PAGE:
If proof were needed that de-criminalising press offences were beneficial to democracy, this country provided it. Under pressure from local journalists and international organisations, the Central African Republic, land of coups and guerrilla conflict, did just this at the end of 2004 and is better for it. The presidential election took place against a tense but responsible climate. The media were both protected and under surveillance. There were none of the abuses that often occur in the region. Judicial procedure was observed in defamation cases and editors of newspapers stopped working when they were threatened with imprisonment.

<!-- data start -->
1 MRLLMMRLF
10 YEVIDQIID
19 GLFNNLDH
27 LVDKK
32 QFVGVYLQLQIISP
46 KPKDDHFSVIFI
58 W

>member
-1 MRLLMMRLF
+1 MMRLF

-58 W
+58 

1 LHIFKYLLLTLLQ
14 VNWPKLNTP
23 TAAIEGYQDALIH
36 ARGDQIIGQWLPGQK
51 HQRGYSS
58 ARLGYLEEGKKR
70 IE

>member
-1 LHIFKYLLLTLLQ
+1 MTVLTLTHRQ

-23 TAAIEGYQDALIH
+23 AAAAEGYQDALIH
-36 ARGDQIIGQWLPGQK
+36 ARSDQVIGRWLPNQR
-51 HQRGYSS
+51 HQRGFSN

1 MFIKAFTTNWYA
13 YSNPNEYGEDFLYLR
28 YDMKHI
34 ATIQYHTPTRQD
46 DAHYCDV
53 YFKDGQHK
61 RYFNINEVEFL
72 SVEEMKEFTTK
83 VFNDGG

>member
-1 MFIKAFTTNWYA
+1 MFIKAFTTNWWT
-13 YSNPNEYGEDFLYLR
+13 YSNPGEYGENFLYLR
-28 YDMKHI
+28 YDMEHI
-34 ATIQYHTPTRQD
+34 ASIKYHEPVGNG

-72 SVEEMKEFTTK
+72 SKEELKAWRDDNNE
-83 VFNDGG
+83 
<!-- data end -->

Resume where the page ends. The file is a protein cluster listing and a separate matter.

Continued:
However political hatreds have a way of lasting and Central African journalists were sometimes targeted by “short-tempered” elements within the army.